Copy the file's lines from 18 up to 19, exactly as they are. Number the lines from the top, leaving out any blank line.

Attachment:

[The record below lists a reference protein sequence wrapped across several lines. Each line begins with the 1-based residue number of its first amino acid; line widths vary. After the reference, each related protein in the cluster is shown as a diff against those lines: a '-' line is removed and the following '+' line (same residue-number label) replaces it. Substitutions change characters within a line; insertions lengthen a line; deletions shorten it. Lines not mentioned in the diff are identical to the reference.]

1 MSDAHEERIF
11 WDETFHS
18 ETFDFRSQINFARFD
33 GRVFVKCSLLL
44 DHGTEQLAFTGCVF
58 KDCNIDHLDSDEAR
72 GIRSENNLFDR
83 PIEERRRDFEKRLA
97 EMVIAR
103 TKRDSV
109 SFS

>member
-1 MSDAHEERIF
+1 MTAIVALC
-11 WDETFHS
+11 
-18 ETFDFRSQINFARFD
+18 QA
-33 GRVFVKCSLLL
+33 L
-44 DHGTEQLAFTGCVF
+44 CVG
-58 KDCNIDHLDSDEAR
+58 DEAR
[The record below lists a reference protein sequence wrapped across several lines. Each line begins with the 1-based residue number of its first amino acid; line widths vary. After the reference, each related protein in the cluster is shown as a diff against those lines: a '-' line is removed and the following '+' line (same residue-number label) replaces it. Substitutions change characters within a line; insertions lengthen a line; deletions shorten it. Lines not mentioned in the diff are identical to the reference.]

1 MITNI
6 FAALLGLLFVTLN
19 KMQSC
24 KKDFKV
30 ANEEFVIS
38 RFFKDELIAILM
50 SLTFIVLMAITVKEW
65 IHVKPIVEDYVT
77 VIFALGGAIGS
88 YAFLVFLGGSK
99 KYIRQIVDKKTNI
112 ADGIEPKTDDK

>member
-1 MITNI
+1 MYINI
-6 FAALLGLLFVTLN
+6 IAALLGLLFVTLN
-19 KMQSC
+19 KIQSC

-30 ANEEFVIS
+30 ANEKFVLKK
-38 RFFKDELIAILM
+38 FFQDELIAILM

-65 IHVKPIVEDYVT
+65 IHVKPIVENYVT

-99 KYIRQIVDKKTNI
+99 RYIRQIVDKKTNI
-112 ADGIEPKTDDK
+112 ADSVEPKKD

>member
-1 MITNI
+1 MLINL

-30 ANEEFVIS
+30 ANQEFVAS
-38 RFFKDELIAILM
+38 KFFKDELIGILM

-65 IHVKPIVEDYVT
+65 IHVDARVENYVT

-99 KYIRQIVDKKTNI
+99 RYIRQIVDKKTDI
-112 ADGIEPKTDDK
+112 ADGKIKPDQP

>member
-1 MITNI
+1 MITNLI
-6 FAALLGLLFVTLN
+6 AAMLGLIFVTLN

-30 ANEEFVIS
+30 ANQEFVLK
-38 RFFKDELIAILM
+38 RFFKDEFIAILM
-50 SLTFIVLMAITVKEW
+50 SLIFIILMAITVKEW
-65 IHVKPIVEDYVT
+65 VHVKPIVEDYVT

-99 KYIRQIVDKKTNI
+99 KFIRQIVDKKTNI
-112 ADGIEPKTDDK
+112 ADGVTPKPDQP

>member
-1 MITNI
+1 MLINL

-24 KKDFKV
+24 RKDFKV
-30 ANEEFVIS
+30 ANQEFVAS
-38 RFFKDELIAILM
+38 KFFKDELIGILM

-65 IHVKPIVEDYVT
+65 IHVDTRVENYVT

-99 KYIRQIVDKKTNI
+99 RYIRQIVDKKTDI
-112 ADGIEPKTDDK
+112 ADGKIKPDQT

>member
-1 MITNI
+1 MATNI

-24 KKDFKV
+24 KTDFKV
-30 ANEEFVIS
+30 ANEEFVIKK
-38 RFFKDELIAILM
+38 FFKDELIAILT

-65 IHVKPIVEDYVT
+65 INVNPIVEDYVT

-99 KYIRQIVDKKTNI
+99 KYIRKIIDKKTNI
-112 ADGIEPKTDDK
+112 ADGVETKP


-18 ETFDFRSQINFARFD
+18 QA